Work continues at Taunton Stadium
Upgrades continue at Baker Field at Bill Taunton Stadium for the Minnesota amateur baseball tournament in August and September 2010.
A retention wall of decorative keystone block has been build along the stadium's south side. It provides separation from the retention pond. A fence will be erected along the new border.
City parks and streets supervisor Ron Gilbertson explained the fence is stressed by the state baseball board for crowd control. The enclosed area with picnic tables is projected as a staging area for teams and fans. It will also put the brakes on many foul fly balls headed for the pond.
The new wall, counting the sides, is about 240-feet long. The berm is also complete down the right field line, matching the height of the berm in left. The display area in the plaza area has also been enhanced.
"We get tons of compliments from people coming to the field for the first time," said Gilbertson.
At Bird Island, the tournament co-host, work continues on the remodeling at Lions Park. When finished, the area behind the first-base dugout will have a berm and concession area similar to Green Lake Diamond in Spicer.
There's no surprise that there was disgust and hurt in the Rails' dugout when the ruling came down from the amateur baseball board that the Willmar team would not be allowed to participate in postseason play.
Catcher/designated hitter Steve Wetterling thought the punishment was too tough for the infraction.
"It was so disappointing," he said. "You felt cheated out of games. We're just guys who wanted to play baseball. There was no intention to cheat."
It seems like massive penalty for a small oversight.
To review, the Rails' Anthony Stern didn't have an official contract, though he signed one in 2005, and after taking the last two years off from baseball, rejoined the Rails this spring. The Rails were without a manager and Mark Krogstad, who had been playing for the Rails, volunteered to take over. The new player/manager said he had no idea Stern's contract wasn't still in effect.
The Minnesota Baseball Handbook is cut and dry when it comes to contracts. If a contract is not current, the penalty is suspension from postseason play.
Wetterling, 26, is the most veteran Rail, along with Jordan Olson. Wetterling said he will likely play next year up in the Detroit Lakes area, where he has worked since spring.
"We had no idea this was coming," said Rails' first baseman Matt Carlson this week. "We got a phone call (that something was amiss) and we figured we have to forfeit a few wins."
The 2009 team played their final game at home on Friday, getting 10-runned by Sacred Heart. Carlson said 12 or 13 guys showed up and everyone played.
Carlson, who has one semester left at Minnesota State Mankato, plans to return next year, even if he is living elsewhere.
"We want to come back strong and get to the state tournament in our own stadium," he said. "We should be stronger if we get some guys off the Legion team and back from college."
One of the guys it would be nice to have is Jordan Smith, who will going on to St. Cloud State this fall to play baseball. One of his teammates there will be infielder Willmar native Tyler Horning, a former standout for the Rails and Ridgewater College. This summer he played with the Cold Spring Springers, a Class B power and a good bet to play in next summer's state tournament.
High schools in the state open practice on Monday, Aug. 17. The first football games won't be played until the eve of Labor Day Weekend and before the start of classes Sept. 8. The Willmar Cardinals open at Hodapp Field at 7 p.m. Friday, Sept. 4, hosting the Bemidji Lumberjacks.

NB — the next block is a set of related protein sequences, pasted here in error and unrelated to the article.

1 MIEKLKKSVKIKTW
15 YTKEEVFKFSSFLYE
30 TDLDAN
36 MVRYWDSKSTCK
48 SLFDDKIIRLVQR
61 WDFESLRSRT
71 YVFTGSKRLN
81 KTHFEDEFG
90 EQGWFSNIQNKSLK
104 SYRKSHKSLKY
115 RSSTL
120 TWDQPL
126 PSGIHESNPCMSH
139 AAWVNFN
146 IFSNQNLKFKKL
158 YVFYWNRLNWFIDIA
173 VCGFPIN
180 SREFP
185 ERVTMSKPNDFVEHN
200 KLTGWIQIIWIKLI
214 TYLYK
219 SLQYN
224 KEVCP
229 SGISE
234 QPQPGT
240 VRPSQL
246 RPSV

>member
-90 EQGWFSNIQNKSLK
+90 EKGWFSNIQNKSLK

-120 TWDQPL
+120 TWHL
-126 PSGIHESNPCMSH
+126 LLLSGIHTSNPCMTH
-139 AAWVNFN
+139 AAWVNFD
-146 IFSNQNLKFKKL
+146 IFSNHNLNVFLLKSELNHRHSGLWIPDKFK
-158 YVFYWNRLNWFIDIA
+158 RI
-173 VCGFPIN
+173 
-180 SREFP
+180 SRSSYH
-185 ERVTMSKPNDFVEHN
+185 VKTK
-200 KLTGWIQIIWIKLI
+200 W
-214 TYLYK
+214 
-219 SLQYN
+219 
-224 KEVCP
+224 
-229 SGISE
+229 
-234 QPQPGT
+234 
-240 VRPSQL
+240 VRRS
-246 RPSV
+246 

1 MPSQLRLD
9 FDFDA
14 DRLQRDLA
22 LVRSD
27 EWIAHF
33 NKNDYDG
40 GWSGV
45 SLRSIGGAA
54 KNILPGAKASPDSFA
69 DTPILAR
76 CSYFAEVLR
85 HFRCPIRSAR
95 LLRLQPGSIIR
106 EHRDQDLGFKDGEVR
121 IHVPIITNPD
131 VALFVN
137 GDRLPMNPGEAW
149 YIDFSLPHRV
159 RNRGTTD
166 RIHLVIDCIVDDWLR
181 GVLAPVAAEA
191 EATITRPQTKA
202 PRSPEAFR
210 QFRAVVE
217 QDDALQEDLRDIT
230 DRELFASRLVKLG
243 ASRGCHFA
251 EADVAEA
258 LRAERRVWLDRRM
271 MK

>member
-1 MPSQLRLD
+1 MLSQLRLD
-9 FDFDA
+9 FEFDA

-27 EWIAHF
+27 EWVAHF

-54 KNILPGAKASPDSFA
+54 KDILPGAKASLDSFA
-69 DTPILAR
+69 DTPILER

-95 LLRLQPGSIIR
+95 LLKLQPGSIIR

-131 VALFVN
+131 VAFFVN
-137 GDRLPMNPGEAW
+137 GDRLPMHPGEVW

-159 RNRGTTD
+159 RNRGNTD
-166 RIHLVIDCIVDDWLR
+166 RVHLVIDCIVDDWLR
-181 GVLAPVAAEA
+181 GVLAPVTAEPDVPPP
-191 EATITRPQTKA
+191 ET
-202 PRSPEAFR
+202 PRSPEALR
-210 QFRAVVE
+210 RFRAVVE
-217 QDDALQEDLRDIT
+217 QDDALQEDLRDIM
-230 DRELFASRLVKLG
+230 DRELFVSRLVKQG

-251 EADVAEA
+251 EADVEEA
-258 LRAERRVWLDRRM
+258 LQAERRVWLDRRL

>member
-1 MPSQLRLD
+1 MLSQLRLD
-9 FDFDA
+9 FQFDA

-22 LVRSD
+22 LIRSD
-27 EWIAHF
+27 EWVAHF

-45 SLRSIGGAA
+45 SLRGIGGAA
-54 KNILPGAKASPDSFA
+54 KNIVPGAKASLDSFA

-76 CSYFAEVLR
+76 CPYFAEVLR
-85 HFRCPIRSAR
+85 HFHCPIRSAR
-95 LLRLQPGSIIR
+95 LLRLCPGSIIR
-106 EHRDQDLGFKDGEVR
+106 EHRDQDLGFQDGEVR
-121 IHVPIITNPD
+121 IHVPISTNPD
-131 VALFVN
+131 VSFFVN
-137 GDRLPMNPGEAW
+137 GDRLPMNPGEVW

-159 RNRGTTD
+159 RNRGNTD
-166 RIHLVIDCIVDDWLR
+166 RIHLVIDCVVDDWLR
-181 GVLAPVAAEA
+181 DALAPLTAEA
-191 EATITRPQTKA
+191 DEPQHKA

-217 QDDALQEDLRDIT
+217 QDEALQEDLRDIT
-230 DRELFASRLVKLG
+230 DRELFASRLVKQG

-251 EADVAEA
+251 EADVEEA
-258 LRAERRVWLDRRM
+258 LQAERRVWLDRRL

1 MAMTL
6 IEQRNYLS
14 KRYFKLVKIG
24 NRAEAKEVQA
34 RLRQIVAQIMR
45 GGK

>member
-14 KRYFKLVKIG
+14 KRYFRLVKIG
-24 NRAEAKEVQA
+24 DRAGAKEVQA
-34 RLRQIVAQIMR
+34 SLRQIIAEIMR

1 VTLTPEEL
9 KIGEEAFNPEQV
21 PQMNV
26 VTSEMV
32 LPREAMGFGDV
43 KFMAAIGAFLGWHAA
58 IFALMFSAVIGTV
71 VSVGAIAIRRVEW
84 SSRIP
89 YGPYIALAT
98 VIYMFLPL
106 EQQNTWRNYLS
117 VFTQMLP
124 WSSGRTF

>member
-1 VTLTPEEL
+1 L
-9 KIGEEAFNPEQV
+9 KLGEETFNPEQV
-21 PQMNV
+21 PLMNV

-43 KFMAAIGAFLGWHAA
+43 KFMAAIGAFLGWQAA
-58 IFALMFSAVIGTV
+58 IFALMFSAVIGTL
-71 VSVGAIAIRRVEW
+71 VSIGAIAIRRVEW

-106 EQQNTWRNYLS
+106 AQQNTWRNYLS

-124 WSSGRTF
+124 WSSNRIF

Here are other Cardinal openers: Aug. 27, girls tennis, home vs. Hutchinson and New London-Spicer; girls soccer, home vs. Minnewaska ... Aug. 29, girls swimming, home, invitational ... Aug. 31, cross-country at Moorhead ... Sept. 1, volleyball, home vs. Minnetonka.
Another indication that the world's most popular sport continues to gain traction here is the jump in enrollment at the Cardinal Soccer Camp this week. Jeff Winter, girls varsity coach, said the third-year day camp had 20 kids the first year, 31 and second and 52 this week.
The teaching is done all by a half dozen varsity players with others also helping. The teens design and run the skill stations for the five to 12 year olds.
Winter believes the success last fall of the varsity teams -- both reached section championships and the boys went to state -- hyped interest.
Coach Rob Baumgarn, starting his fourth year at the helm of Ridgewater College football, has called the first formal practice for Aug. 7 (Captains' practice started Tuesday).
"We should be more athletic at every position," said Baumgarn, a Montevideo native, "but we'll miss (running back) Alex McLaughlin and (offensive tackle) Tom Boike."
Wide receiver and defensive end should be strengths. Good competition is expected at quarterback. The secondary, which got drilled in several games, will be improved "by far," said the head coach.
Baumgarn said 12 players from last year's team have gone on to join rosters at NCAA Division II schools. McLaughlin, who rewrote the single-season and single-game rushing records here, is at Old Dominion University.
Ex-Warriors LB Jeff Kalow, FB Jake Wahl and DB Brandon Torry are all listed as juniors on the Southwest Minnesota State University roster.
The Warriors hold a free Red and White Scrimmage at Hodapp Field on Friday, Aug. 21, at 7 p.m. The season opener comes up Saturday, Aug. 29 against Itasca College at St. Cloud State University.
On the fly
Girls softball remains very popular. There were three under-12 teams in Willmar playing in a 13-team league stretching from Marshall to Paynesville. Two Willmar teams were formed for weekend tournaments. There were also U10, 14, 16 and 18 teams. The WCER summer youth programs in soccer, softball and baseball all wrap up this week.